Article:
Evolution: origin of eukaryotes: Archaea candidate found (Evolution)

by David Turell @, Thursday, January 16, 2020, 00:24 (204 days ago) @ David Turell

Finally cultured:


"Last year, a hydrothermal vent in the Arctic named Loki's Castle yielded organisms that picked up the name Lokiarchaea. Now, researchers have used Lokiarchaea's genome to find a large group of related species that they are naming the Asgard superphylum. Genetically, these organisms are the closest relatives of complex cells. The relationship is so close that all organisms with complex cells may simply be one branch of this group.


"So, what sort of genes do the residents of Asgard have? Lots of things that we had thought were unique to eukaryotes. The proteins made from these genes do things like managing membranes internal to the cell, constructing a skeleton-like network of fibers within the cell, and shifting other proteins to specific locations within the cell. They also make specialized proteins that destroy defective proteins and repair damaged DNA.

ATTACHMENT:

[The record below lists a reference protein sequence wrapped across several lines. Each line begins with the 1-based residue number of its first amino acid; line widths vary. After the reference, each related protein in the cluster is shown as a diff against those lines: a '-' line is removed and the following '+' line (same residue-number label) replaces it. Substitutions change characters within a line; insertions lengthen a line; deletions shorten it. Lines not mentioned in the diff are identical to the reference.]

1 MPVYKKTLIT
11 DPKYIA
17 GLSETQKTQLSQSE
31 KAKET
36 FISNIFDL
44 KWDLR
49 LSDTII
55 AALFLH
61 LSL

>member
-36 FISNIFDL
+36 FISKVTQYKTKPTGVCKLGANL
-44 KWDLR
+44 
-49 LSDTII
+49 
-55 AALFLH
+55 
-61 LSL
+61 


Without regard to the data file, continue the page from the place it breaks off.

"Given these findings, we shouldn't be surprised that a larger tree-building exercise grouped all eukaryotes with the Asgard archaea—hence the argument that there are only two domains of life. At this point, it's not possible to tell whether they are separate branches or if eukaryotes are an offshoot of a specific phylum, like Heimdallarchaeota.

"All of this, the authors argue, make the case that some of the basic features of eukaryotes existed before they swallowed a bacteria for energy production. And these same features still exist today in the archaea.

"That idea, they point out, isn't as radical as it once was. Far from being featureless, uniform collections of proteins and other molecules, we've begun to discover many examples of structure inside bacteria and archaea, from internal membranes to skeleton-like structures. It just appears that the Asgardians put together a more complete package—and the one that happened to produce eukaryotes.

"Obviously, we'd like to take a closer look at these organisms and get a better sense of their internals. But the prospects aren't great. Most of them are very rare in their environment, and the Odinarcheota seem to only be present in extreme high-temperature environments. And, aside from the fact that they only grow in environments that lack oxygen, we have no idea of the sort of conditions they do like. So, while we're sure they're out there, it may be a while before we can appreciate how they might have given rise to complex cells—and, ultimately, us."

Comment: thank goodness for Carl Woese who found Archaea. We appear to be direct descendants of these bugs, while bacteria are kept around to facilitate our lives

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